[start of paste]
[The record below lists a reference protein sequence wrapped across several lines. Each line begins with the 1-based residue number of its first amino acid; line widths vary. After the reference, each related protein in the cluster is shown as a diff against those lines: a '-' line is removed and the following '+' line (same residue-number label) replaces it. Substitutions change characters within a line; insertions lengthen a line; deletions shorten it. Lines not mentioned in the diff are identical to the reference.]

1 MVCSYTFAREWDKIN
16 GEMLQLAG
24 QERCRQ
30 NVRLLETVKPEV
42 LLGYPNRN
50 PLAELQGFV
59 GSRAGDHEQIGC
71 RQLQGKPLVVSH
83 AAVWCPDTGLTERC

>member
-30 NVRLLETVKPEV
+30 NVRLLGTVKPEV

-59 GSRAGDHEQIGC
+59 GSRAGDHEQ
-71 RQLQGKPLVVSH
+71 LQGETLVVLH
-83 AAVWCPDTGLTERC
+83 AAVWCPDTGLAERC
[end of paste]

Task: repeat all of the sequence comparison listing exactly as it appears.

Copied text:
[The record below lists a reference protein sequence wrapped across several lines. Each line begins with the 1-based residue number of its first amino acid; line widths vary. After the reference, each related protein in the cluster is shown as a diff against those lines: a '-' line is removed and the following '+' line (same residue-number label) replaces it. Substitutions change characters within a line; insertions lengthen a line; deletions shorten it. Lines not mentioned in the diff are identical to the reference.]

1 MVCSYTFAREWDKIN
16 GEMLQLAG
24 QERCRQ
30 NVRLLETVKPEV
42 LLGYPNRN
50 PLAELQGFV
59 GSRAGDHEQIGC
71 RQLQGKPLVVSH
83 AAVWCPDTGLTERC

>member
-30 NVRLLETVKPEV
+30 NVRLLGTVKPEV

-59 GSRAGDHEQIGC
+59 GSRAGDHEQ
-71 RQLQGKPLVVSH
+71 LQGETLVVLH
-83 AAVWCPDTGLTERC
+83 AAVWCPDTGLAERC